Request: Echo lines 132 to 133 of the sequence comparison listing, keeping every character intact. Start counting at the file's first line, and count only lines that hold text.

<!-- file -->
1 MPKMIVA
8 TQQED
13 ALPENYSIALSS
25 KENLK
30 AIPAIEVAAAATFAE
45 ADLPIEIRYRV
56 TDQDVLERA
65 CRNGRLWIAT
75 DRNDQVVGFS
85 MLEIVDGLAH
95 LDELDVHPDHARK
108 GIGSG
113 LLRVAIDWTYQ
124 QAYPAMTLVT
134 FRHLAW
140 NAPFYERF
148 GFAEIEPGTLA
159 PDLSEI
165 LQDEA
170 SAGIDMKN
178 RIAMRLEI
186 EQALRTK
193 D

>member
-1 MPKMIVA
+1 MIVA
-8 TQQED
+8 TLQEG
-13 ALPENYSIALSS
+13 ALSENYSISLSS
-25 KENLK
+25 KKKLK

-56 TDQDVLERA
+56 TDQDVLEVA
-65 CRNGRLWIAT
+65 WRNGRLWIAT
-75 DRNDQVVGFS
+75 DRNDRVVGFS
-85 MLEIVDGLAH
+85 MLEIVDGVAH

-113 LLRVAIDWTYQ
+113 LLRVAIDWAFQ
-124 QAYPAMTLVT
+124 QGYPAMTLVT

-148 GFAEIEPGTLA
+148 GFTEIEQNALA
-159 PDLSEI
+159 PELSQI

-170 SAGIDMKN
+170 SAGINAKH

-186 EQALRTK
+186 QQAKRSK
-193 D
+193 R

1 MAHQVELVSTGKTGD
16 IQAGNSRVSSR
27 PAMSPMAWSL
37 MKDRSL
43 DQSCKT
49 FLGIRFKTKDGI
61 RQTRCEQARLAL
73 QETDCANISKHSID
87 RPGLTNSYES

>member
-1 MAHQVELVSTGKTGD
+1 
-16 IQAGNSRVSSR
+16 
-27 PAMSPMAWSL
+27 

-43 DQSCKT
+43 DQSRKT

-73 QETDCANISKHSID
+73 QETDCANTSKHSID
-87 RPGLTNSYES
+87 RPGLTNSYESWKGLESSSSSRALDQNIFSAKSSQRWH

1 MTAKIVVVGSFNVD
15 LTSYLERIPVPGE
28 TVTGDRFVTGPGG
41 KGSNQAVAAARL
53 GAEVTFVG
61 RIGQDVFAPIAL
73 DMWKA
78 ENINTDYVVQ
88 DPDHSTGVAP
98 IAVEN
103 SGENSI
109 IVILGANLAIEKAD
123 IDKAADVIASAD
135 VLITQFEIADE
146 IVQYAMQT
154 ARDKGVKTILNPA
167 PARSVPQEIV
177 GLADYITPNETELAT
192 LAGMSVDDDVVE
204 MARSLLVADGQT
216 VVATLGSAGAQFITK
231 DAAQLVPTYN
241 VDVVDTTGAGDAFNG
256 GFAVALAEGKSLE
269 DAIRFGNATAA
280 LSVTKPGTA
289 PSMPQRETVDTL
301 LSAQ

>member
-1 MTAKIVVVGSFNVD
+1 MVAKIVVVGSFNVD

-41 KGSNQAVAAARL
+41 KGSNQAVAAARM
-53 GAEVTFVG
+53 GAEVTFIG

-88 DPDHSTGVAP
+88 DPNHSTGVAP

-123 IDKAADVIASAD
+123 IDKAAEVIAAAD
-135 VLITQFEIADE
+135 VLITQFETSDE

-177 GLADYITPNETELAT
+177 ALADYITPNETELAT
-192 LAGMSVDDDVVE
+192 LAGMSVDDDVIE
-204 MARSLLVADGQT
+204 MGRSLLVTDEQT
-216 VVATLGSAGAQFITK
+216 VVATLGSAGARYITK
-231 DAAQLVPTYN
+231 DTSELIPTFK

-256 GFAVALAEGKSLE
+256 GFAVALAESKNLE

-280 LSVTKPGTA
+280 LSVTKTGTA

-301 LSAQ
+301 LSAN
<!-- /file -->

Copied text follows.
-301 LSAQ
+301 LSAN